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Public sector primary schools

Is EYL taught as an official part of the curriculum in public sector primary schools? Yes
When was it introduced? September 1997
At what age do students begin EYL? 9/10 (Grade 4)
Have any significant changes in teaching EYL taken place since 1980? Yes. After the political changes in 1989 it became part of basic school education, starting in Grade 6. In 1997 this was dropped to Grade 4.
Is there any widespread teaching of English before the official starting age for compulsory EYL? Yes. There is a special category of schools - Basic Schools with Extended Teaching of Languages - where children can start their first foreign language in Grade 3. This covers 10% of children. Also, a minority of schools may start English in Grade 1.
How many hours a week/school year are officially allocated for EYL? 3 x 40 minutes per week = 99 lessons per year. Where English is taught in Grade 1 (as an option) there are 20minute lessons, the number varying from 2-4 per week.
How many EYL teachers and students are there in the public education system? This is very difficult to estimate. The number of teachers in Basic schools (Grades 1-9) is 65,000, so a reasonable guess/estimate for EYL teachers is between 5,000 and 8,000. The guess/estimate for students is 150,000.
Who does the EYL teaching? • The children's normal class teacher
• A specialist teacher who visits different schools to give lessons
• An unqualified teacher who knows English
Who is qualified to teach EYL in the public education system? • A teacher of another subject who has been requalified to teach English
(See note 1)

• A primary school teacher with pre-service training
• A secondary school teacher who is willing to work in a primary school (the pay is lower)
• Occasionally a native speaker (with no formal qualifications)
Nationwide are schools able to recruit enough EYL teachers? No. Teacher supply is a problem. In some areas qualification requirements are being relaxed so that classes can be covered.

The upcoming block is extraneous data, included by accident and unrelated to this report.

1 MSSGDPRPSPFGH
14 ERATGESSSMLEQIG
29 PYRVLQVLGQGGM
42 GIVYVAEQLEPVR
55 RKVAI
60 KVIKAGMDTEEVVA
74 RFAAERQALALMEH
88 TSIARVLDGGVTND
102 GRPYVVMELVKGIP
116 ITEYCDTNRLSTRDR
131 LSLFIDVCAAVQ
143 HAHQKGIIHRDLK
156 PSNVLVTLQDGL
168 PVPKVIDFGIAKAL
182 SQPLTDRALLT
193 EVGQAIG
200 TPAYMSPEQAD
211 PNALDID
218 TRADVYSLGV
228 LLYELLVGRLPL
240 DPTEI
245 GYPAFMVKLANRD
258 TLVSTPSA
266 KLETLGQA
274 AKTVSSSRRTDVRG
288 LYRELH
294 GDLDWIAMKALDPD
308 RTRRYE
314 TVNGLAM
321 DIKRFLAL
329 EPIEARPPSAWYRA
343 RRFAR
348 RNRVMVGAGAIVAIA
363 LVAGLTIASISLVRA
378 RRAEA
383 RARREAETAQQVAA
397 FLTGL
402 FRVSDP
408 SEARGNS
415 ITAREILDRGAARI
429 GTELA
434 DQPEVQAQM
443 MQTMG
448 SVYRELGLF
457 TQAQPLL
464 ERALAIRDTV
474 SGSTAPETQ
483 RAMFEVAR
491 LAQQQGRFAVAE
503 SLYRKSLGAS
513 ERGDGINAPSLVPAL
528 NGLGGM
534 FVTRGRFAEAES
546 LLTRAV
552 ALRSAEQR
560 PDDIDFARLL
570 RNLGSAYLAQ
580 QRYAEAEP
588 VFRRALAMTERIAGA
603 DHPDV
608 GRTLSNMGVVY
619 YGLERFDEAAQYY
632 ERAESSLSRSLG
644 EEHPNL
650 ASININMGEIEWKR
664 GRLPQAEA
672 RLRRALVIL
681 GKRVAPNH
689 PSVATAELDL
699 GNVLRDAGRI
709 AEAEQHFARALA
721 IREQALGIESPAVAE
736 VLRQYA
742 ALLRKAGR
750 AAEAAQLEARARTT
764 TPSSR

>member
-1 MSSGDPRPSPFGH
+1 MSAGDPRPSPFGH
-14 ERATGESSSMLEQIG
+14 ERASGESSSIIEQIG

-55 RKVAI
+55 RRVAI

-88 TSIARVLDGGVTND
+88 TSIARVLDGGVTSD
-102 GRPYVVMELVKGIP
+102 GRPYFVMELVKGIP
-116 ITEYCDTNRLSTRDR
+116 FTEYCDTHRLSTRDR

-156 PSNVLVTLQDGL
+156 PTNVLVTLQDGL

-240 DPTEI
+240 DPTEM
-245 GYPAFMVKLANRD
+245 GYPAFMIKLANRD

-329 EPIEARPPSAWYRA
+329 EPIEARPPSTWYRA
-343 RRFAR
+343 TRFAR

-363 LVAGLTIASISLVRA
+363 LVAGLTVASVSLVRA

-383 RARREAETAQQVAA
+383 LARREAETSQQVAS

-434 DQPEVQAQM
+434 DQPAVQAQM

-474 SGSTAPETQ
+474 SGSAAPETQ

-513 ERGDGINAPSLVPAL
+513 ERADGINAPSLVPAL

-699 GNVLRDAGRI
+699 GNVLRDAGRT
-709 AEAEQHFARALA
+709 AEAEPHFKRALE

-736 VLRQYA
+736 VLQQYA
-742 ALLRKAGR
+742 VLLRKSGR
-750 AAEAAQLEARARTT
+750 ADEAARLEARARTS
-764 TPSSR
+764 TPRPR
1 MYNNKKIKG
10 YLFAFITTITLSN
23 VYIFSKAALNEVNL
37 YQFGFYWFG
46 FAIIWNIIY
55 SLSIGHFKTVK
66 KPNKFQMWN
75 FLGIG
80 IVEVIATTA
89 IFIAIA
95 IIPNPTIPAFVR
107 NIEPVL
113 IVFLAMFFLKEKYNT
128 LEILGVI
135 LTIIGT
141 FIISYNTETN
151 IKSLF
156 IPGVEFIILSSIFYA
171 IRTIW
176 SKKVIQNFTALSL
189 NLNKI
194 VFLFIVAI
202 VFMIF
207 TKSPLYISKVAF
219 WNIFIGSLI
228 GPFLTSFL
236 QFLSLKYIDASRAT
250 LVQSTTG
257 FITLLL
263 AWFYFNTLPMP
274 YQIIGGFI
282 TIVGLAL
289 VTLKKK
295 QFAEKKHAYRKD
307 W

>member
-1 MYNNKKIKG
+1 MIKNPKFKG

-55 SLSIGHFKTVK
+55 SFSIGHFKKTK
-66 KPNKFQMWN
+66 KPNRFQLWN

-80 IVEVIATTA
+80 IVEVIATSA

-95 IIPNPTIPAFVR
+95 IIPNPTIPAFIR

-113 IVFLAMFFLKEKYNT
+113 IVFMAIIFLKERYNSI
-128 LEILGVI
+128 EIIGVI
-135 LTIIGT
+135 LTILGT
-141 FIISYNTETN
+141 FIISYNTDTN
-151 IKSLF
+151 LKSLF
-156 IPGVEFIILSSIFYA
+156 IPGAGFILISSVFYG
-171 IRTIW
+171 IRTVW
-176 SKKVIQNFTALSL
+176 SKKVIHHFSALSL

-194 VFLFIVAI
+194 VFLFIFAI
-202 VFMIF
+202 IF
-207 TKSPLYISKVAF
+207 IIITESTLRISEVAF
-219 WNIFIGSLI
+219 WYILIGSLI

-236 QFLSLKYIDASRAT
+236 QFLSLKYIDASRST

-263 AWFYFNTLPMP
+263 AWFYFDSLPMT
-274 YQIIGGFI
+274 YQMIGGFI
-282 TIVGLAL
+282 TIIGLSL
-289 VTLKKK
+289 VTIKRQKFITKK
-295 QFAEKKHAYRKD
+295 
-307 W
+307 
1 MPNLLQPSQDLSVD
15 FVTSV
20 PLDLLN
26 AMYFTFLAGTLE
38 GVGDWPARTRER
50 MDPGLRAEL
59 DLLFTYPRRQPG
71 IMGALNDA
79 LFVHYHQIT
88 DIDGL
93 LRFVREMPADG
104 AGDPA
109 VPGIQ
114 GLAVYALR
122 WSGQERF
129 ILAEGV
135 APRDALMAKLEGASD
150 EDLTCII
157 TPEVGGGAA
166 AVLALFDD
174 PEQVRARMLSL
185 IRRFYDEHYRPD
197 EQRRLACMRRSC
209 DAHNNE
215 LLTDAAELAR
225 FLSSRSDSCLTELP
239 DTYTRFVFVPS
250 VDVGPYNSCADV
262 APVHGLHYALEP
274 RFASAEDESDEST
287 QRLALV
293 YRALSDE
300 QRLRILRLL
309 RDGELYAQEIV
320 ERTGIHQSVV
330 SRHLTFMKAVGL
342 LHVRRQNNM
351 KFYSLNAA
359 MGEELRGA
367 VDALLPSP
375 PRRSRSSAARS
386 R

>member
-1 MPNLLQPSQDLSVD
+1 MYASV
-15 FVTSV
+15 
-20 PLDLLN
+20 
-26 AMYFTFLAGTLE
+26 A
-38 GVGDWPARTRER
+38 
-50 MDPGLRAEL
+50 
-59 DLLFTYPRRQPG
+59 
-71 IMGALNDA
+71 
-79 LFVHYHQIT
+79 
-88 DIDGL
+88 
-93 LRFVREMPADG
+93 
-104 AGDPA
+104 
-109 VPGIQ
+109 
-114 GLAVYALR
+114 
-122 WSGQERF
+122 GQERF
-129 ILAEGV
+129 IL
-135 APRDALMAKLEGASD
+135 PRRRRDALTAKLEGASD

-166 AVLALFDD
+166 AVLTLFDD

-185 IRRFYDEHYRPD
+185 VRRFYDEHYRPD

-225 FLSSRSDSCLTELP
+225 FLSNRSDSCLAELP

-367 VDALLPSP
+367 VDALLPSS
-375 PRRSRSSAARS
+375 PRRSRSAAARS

Local authorities are running courses to upgrade teachers' language skills. Some of these courses are officially recognised with university support, but they are not standardised.

What official guidelines exist for EYL teaching? There is a fairly detailed outline of suitable content listing, e.g., topic areas, functions, skills to concentrate on. The syllabus is often the text book.
Do EYL teaching materials have to be approved? There is a list of officially approved books for which the school budget can be used, but if parents agree to pay, other books may be used
What materials are typically used?  • Internationally published coursebooks (well over 50%)
• Locally published coursebooks (30-40%)
What other foreign languages are taught at primary level? About half of the children learn German
Are any changes in the provision of EYL planned or anticipated? Possibly lowering the start age to Grade 3 to come in line with EU recommendations - but this will probably not happen for at least 5 years

Note 1*
Between 1990 and 1995 requalifying courses were popular, but mostly for Grade 5+. The majority of teachers in primary Grade 4 and below have no formal qualifications to teach English but as qualified primary teachers are permitted to do so.


Private sector primary schools

Is there a significant number of these schools? No, there are only 1 or 2 in the whole country


Private language schools

Is there a significant number of these schools? Yes
How many Young Learners take private language school classes? Under 20%
How many hours of English do they typically offer? 2 per week
Is there any perceived conflict between public and private provision in EYL? Children in private schools are more advanced than their public school counterparts and have a head start in preparing for the entrance exams to special 'extended language' schools.
What materials do they use for EYL? The same materials as are used in public schools


Private tuition for Young Learners

Is there private tuition for primary age children? Basically no (less than 0.5%)

Date information collected: 1999


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